It's time to catch up with Cultured Code's popular task manager Things, whose latest release, version 1.3.4, fixes 14 bugs. But before taking a look at the most important fixes, it's worth noting a major change that came in the 1.3.2 release: added support for multiple device syncing with your iPhone, iPod touch, and iPad. The most recent update now preserves logged items from deleted areas in the Logbook, adds a native crash-reporter, adds a confirmation dialog when attempting to delete a non-empty area, and resolves an issue that prevented items in a project without a title from being shown in the Next list. A full list of fixes can be found on Cultured Code's Web site. ($49.95 new, free update, 9 MB)
Smarter Parental Controls
If you've been using the parental controls options in Mac OS X to lock your child out of using a particular computer late at night, but would like to employ a more clever technique to limit Internet access, turn to MAC address filtering on an Apple base station.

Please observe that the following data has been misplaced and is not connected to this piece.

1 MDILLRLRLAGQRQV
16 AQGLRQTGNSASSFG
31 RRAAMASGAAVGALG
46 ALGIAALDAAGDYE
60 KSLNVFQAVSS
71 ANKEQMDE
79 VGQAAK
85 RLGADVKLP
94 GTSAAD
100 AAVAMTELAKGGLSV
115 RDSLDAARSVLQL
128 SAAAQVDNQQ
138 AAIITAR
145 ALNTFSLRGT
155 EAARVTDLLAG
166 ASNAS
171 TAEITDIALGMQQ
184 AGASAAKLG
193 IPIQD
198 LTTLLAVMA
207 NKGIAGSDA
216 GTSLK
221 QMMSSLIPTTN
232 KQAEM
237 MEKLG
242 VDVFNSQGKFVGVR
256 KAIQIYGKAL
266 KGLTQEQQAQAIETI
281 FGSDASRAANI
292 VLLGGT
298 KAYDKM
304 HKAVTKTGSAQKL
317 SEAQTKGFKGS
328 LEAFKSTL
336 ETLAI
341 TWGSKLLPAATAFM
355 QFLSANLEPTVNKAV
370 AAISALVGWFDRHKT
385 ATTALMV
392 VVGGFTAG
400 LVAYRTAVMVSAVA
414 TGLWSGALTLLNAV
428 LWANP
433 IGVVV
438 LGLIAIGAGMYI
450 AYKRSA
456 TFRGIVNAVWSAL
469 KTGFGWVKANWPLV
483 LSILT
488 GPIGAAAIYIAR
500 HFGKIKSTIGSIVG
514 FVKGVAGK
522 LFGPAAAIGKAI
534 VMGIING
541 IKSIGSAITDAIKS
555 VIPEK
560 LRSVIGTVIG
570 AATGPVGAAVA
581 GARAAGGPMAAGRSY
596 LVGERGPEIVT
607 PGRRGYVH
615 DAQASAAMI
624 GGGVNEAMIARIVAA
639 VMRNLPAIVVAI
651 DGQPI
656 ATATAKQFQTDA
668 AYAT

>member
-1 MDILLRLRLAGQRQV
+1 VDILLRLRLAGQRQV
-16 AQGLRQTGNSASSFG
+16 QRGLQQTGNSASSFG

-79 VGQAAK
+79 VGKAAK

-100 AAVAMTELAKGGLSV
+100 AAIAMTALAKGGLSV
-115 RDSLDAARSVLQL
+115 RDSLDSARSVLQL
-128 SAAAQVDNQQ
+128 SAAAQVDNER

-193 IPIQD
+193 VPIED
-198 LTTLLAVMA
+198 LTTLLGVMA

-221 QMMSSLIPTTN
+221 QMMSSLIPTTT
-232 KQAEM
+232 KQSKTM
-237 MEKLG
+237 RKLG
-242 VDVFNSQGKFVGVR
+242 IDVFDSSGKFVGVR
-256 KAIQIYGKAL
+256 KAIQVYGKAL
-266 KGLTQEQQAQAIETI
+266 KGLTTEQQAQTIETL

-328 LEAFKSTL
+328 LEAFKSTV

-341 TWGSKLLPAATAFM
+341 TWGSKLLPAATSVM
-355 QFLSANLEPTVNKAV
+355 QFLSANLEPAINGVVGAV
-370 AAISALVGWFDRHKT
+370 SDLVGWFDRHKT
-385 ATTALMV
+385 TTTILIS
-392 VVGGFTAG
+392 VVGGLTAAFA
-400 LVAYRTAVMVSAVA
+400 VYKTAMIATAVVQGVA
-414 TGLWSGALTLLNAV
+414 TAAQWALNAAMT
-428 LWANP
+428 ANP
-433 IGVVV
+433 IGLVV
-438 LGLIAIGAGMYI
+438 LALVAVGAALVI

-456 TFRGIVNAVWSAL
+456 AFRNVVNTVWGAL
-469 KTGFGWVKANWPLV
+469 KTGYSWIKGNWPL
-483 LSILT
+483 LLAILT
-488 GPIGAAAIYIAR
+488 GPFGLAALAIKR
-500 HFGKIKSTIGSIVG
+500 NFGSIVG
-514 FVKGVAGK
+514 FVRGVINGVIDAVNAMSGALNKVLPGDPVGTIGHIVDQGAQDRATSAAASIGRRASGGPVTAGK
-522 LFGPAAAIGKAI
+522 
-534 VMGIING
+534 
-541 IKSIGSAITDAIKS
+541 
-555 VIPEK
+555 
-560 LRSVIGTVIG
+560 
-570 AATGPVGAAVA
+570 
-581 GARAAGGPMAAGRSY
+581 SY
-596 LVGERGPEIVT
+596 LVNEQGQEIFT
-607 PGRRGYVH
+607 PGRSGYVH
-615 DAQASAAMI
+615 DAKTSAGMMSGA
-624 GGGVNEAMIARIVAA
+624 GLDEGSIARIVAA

To do this, launch AirPort Utility, select your base station, and click Manual Setup. In the Access Control view, choose Time Access to turn on MAC filtering. You'll need to enter the MAC address of the particular computer, which (in 10.5 Leopard and 10.6 Snow Leopard) you can find in the Network System Preferences pane: click AirPort in the adapter list, and click Advanced. The AirPort ID is the MAC address.
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"Recurring tasks on the iPhone are not yet implemented. They will be provided with the next major update coming out soon."
And again April 9, 2010 "We are working on the final development of the Mac version to sync recurring tasks to the iPhone and iPad. I'm sorry I can't give you an exact date, but it is coming and will be a free update."
And a second email on April 9, 2010:
"You cannot create recurring events on the iPad (although the UI is complete) since you cannot sync with the Mac yet."
The April 2010 emails were in response to my question before purchasing my THIRD copy of Things: Mac, iPhone, iPad.
Again I was mislead into spending money for a product based on the baseless assurances of Cultured Code regarding certain capabilities dating back to July 2009 and April 2010 shortly after the introduction of the iPad.